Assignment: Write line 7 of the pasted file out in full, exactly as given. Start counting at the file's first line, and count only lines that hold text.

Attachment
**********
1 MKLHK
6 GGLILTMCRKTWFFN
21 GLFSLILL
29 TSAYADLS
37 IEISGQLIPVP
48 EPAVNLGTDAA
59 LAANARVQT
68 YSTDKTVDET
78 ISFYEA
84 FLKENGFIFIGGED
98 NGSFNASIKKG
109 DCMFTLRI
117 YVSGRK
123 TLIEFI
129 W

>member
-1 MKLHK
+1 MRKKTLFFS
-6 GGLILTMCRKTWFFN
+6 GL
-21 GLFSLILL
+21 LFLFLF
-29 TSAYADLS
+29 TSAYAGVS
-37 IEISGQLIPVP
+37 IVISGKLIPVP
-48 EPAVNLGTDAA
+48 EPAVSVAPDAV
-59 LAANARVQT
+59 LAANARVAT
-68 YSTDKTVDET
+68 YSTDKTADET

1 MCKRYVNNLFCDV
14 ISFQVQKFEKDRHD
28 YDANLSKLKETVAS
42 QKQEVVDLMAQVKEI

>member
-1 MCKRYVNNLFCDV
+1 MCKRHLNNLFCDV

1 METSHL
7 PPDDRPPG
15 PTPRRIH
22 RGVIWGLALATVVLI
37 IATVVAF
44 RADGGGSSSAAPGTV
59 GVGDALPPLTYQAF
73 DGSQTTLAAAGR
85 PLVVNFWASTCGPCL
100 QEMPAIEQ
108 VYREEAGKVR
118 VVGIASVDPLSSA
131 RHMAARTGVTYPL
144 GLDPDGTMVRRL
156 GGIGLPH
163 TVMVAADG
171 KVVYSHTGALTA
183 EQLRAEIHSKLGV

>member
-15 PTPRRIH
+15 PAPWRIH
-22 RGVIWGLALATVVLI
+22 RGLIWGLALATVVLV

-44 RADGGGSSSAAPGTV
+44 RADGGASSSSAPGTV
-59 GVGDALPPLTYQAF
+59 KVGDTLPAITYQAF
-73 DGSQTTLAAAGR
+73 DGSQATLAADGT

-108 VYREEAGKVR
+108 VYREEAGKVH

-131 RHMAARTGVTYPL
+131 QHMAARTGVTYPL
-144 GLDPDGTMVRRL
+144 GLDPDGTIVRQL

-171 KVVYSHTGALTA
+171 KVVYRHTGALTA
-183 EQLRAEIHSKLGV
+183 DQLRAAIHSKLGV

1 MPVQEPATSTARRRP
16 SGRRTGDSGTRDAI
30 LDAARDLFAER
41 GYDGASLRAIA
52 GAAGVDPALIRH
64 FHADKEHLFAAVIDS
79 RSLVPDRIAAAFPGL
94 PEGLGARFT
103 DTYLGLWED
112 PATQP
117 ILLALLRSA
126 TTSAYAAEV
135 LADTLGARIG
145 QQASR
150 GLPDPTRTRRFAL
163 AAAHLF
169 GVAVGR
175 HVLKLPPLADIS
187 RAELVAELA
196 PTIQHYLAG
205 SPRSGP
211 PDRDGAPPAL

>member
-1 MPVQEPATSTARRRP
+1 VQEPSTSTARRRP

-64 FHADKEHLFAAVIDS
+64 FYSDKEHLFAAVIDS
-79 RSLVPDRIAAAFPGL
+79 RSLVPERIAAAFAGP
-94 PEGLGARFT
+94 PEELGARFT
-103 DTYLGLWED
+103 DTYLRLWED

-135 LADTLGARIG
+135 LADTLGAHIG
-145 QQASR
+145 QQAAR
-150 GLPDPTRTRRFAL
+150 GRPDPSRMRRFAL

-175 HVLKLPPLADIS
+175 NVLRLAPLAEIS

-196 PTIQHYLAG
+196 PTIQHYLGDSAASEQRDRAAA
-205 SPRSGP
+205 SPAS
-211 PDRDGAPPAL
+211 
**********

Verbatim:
59 LAANARVQT